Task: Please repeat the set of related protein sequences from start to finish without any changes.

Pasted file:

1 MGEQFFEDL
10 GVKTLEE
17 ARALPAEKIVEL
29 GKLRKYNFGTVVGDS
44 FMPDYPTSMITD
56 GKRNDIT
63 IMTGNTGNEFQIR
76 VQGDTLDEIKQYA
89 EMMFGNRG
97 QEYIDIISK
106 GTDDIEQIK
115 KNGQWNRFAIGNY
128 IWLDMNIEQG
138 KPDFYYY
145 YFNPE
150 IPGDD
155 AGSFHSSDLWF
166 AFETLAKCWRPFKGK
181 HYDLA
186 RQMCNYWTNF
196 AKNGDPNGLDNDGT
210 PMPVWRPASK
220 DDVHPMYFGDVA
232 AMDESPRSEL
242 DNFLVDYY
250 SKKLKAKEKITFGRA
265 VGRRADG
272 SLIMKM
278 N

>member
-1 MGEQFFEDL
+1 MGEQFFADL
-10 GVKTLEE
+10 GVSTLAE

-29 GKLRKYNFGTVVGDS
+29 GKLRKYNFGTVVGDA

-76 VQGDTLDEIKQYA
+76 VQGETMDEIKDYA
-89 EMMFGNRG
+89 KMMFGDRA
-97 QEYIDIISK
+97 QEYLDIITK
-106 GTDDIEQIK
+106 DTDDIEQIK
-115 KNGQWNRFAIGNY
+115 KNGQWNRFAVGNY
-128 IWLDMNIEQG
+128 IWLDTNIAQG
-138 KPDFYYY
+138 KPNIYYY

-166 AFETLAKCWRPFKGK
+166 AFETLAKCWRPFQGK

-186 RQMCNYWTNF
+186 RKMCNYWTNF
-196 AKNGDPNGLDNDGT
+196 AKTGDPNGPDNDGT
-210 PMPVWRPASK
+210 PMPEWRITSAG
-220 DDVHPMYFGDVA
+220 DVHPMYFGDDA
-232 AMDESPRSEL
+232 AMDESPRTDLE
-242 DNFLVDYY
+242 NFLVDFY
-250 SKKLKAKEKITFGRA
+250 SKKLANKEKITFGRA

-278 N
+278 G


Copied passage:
1 MGEQFFEDL
10 GVKTLEE
17 ARALPAEKIVEL
29 GKLRKYNFGTVVGDS
44 FMPDYPTSMITD
56 GKRNDIT
63 IMTGNTGNEFQIR
76 VQGDTLDEIKQYA
89 EMMFGNRG
97 QEYIDIISK
106 GTDDIEQIK
115 KNGQWNRFAIGNY
128 IWLDMNIEQG
138 KPDFYYY
145 YFNPE
150 IPGDD
155 AGSFHSSDLWF
166 AFETLAKCWRPFKGK
181 HYDLA
186 RQMCNYWTNF
196 AKNGDPNGLDNDGT
210 PMPVWRPASK
220 DDVHPMYFGDVA
232 AMDESPRSEL
242 DNFLVDYY
250 SKKLKAKEKITFGRA
265 VGRRADG
272 SLIMKM
278 N

>member
-1 MGEQFFEDL
+1 MGEQFFADL
-10 GVKTLEE
+10 GVSTLAE

-29 GKLRKYNFGTVVGDS
+29 GKLRKYNFGTVVGDA

-76 VQGDTLDEIKQYA
+76 VQGETMDEIKDYA
-89 EMMFGNRG
+89 KMMFGDRA
-97 QEYIDIISK
+97 QEYLDIITK
-106 GTDDIEQIK
+106 DTDDIEQIK
-115 KNGQWNRFAIGNY
+115 KNGQWNRFAVGNY
-128 IWLDMNIEQG
+128 IWLDTNIAQG
-138 KPDFYYY
+138 KPNIYYY

-166 AFETLAKCWRPFKGK
+166 AFETLAKCWRPFQGK

-186 RQMCNYWTNF
+186 RKMCNYWTNF
-196 AKNGDPNGLDNDGT
+196 AKTGDPNGPDNDGT
-210 PMPVWRPASK
+210 PMPEWRITSAG
-220 DDVHPMYFGDVA
+220 DVHPMYFGDDA
-232 AMDESPRSEL
+232 AMDESPRTDLE
-242 DNFLVDYY
+242 NFLVDFY
-250 SKKLKAKEKITFGRA
+250 SKKLANKEKITFGRA

-278 N
+278 G